[On November 15, during the “Open Forum” portion of the Hennepin County Board of Commissioners’ committee meetings, I addressed the Board about the issue of torture. I talked a bit about the lack of accountability for U.S.-committed torture and about the concept of Universal Jurisdiction. A few days later, in an interview on Minnesota Public Radio, the Chair of the Board, Mike Opat, said, “[T]hey came up and testified about torture and legalizing hemp, and various other things that just don’t have any place in the county dialogue.” That led to the following statement at the Board’s “Open Forum” on December 6, 2011. Gail Dorfman is also a Hennepin County Commissioner.]
Mr. Chair, Commissioners. I have a strange computer. It gives me access to websites others can’t seem to get. This morning I ran across this article on one of them:
Committee on SLUJ issues final report
GENEVA, Switzerland, December 6, 2101 — The Washington, D.C.-based Committee on SLUJ (States Lacking Universal Jurisdiction) issued its final report today. The SLUJ Report announced that on January 11, 2102, the one-hundredth anniversary of the opening of the Guantanamo Bay Detention Center and the beginning of the decade historians call the Decade of the Dark Side, the State of Minnesota will adopt a policy of Universal Jurisdiction. Minnesota is the 63rd and last state of the United States of America to adopt Universal Jurisdiction.
SLUJ spokesperson, Georgette Opat-Dorfman, an internationally renowned human rights activist, said she was “especially gratified that the State of Minnesota finally has enabled all jurisdictions in the United States to assert the right and responsibility to prosecute those responsible for genocide, crimes against humanity, slavery and torture, wherever and whenever those crimes may have been committed.”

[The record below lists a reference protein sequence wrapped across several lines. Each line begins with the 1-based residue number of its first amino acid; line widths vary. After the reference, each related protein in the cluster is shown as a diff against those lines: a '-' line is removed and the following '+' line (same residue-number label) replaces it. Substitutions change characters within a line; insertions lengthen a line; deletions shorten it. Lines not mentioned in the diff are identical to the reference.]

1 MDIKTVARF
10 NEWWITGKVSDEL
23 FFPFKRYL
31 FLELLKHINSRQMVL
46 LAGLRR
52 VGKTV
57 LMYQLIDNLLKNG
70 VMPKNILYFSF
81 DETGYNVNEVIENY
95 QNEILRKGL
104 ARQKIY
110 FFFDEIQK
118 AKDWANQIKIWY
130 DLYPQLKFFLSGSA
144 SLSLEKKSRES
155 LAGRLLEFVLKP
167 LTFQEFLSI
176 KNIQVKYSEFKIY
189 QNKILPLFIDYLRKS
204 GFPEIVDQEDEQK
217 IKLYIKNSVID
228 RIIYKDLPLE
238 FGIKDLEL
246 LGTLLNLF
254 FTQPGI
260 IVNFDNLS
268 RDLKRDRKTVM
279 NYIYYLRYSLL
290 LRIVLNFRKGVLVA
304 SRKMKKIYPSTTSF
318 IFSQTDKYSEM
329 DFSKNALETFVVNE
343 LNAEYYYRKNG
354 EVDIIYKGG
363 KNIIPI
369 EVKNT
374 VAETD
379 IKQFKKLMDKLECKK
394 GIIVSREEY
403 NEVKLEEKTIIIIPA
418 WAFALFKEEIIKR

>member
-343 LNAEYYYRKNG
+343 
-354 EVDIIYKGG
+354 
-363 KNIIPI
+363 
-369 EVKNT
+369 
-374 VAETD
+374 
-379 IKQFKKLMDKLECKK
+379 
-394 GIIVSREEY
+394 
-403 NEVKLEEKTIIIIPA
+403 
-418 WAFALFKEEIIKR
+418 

Ms. Opat-Dorfman, known to her colleagues by her initials, GOD, said, “One of the first U.S. officials to support the concept of Universal Jurisdiction was Ronald Reagan, a little-known President in the 1980s. At the time of his signing the Convention Against Torture, he said, ‘The core provisions of the Convention establish a regime for international cooperation in the criminal prosecution of torturers relying on so-called universal jurisdiction. Each State Party is required either to prosecute the torturers who are found in its territory or to extradite them to other countries for prosecution.'”
Ms. Opat-Dorfman continued, “I regret that my home state took so long to join the other 317 nations on the planet and the 43 space communities. Moreover, I am the great-great-granddaughter and my husband is the great-great-grandson of Commissioners of Hennepin County in Minnesota. So I especially regret that in 2011, that otherwise forward-looking county, a county at the forefront of adopting best practices, rejected the opportunity to take the lead in the United States in adopting Universal Jurisdiction. Instead, my great-great-grandfather, Commissioner Mike Opat, in an interview with Minnesota Public Radio, said, ‘[T]hey came up and testified about torture and legalizing hemp, and various other things that just don’t have any place in the county dialogue.'”
“Today,” Ms. Opat-Dorfman concluded, “we place that attitude in the dustbin of human history. We all now agree that certain crimes are so horrendous that any court anywhere — whether or not its jurisdiction has any connection to the offense — can prosecute the offenders found in its jurisdiction. Genocide, crimes against humanity, slavery and torture are finally the concern of every public official, in particular those who oversee offices of prosecuting attorneys. While my state was slow, it has finally joined the rest of humanity. For that we can be grateful.”
Mr. Opat, listen to your great-great-granddaughter.